Only one per cent of social video goes viral11 May 2017
Just 1.2 per cent of social video on Facebook goes viral (over one million views), according to the latest Wochit research.
The Social Video Index analysed more than 4,000 videos from over 100 publishers around the world during a three-month period.
From this data, ‘popular’ social videos – defined as between 100,000 to one million views – amounted to 16 per cent of these 4,000 videos, and for 40 per cent of all views and 33 per cent of all shares in this three-month period.
The remaining 84 per cent of these videos amounted to only 18 per cent of all views and only seven per cent of all shares during this period.
Wochit said that the critical impact virality can have for publishers is also clear, as the research found that of those videos which did go viral accounted for 60 per cemt of all shares for a publisher over this three-month period.
Considering that video now accounts for over two thirds of all internet traffic, these findings, according to Wochit, provide food for thought for publishers who are not only seeking virality but also to monetise their video content. Wochit suggests ten ways for publishers to increase chances of getting content to go going viral:
Embrace trending topics: As the name suggests, social media is all about the ongoing conversations among people. Put those trending topics to work by creating timely video content that taps into them.
Know your channel: A ‘one size fits all’ approach to social video does not work. Video content for Facebook does not instantly translate to Twitter, or vice versa. Understanding the social media channel you’re using and the mindset of its different audiences is essential.
Remember call-to-actions: Simply racking up followers on social media is not a social video strategy. Closing a video with a call-to-action (CTA) helps prompt viewers to take the next step you want from them, whether that’s checking out your website or sharing the video.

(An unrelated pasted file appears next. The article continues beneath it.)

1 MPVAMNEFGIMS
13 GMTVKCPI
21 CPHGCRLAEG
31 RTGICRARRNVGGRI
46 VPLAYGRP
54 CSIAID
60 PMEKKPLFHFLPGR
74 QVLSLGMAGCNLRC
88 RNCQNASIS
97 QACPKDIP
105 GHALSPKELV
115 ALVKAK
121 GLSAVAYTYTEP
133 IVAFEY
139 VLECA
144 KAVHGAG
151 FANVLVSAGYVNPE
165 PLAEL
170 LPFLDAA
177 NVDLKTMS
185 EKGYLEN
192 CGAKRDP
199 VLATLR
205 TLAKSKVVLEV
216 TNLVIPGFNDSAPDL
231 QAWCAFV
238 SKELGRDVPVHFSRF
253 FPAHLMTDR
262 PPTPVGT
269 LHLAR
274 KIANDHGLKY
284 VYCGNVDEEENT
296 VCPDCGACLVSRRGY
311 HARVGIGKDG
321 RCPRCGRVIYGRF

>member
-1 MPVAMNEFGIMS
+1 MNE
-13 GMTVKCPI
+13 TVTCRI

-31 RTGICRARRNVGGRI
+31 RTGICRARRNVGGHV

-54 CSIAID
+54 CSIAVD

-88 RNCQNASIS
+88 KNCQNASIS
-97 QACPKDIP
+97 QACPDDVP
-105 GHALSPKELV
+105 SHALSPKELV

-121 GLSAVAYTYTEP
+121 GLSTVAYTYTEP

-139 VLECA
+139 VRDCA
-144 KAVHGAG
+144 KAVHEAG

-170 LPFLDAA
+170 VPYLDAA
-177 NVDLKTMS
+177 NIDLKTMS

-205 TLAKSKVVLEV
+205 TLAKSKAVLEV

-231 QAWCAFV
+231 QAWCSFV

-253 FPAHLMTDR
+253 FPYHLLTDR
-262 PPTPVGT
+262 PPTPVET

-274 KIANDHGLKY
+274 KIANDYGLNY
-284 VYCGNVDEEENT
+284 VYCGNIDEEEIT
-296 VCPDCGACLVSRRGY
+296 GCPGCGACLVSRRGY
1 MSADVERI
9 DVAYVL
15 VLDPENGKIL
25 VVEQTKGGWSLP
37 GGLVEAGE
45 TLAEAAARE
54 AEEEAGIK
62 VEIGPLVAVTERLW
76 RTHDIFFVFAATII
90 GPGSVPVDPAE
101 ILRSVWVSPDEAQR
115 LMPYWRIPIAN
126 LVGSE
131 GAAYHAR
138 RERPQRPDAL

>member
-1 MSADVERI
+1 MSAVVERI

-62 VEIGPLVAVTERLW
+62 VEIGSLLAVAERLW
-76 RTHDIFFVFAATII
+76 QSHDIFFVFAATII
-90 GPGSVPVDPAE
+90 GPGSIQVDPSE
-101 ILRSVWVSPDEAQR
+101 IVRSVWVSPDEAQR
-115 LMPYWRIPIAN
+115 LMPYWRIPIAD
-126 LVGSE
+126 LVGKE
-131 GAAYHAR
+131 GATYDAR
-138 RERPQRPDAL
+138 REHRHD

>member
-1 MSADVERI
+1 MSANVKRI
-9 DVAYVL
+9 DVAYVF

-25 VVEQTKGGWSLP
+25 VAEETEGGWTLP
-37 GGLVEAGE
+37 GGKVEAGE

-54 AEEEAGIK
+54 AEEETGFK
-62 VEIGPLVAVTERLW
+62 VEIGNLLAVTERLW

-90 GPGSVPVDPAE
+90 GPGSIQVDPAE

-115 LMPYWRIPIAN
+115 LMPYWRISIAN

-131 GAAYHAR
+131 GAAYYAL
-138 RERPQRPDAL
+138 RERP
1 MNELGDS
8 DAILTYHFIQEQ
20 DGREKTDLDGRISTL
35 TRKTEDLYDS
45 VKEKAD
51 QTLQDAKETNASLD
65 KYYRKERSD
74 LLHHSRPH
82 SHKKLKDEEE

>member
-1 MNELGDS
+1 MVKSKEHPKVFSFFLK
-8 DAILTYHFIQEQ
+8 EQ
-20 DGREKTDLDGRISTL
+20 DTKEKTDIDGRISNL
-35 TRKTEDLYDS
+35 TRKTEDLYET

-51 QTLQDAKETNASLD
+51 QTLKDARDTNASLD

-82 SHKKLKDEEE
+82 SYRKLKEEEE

Do you have style? There are many different ways to place your brand’s stamp on your video content, but it doesn’t have to only be in the form of a logo or opening/closing splashes. Are your videos meant to be light-hearted and funny? Make sure your style resonates with your audience.
Use Listicles: A video listicle is a great “snackable” piece of content and the format is so ubiquitous and popular that viewers know what they are getting instantly from such content. Keep experimenting to find new formats that work for your audiences too.
Make your video eye catching: Start with your best active shot and set to auto-play if that’s an option. Videos with a stationary beginning are less likely to be clicked.
It’s cool to be a square: Gone are the days when online video was only watched in a horizontal aspect ratio, as highlighted by Wochit’s research. Square videos play well on displays of any size and they tend to occupy more physical space in cluttered social feeds.
Keep people watching by keeping pace: Using music, dynamic editing and spacing out text so that your content is neither too overwhelming nor too boring, to keep people engaged throughout your video.
Let’s get emotional: Research has found that some of the best performing videos on Facebook pulled at viewers’ heartstrings. Driving an emotional response in an audience means they are much likelier to engage with that content, through shares, likes, and comments.
Be positive, if you can: Positive content actually helps to drive higher engagement. Videos that make viewers feel a little better – about the world or themselves – are actually much likelier to be shared, commented upon, and otherwise engaged with.
Dror Ginzberg, co-founder and CEO, Wochit, said: “Video virality is what every publisher is now aspiring to, but as our research shows, it is quite difficult to achieve. However, it can be done.
“Understanding what video content resonates with your audience is a critical first step, but so is tracking the metrics relating to your social video output.
“These metrics can offer a great insight into what is and isn’t working and enables publishers to change their strategies to suit their audience’s ever evolving tastes.”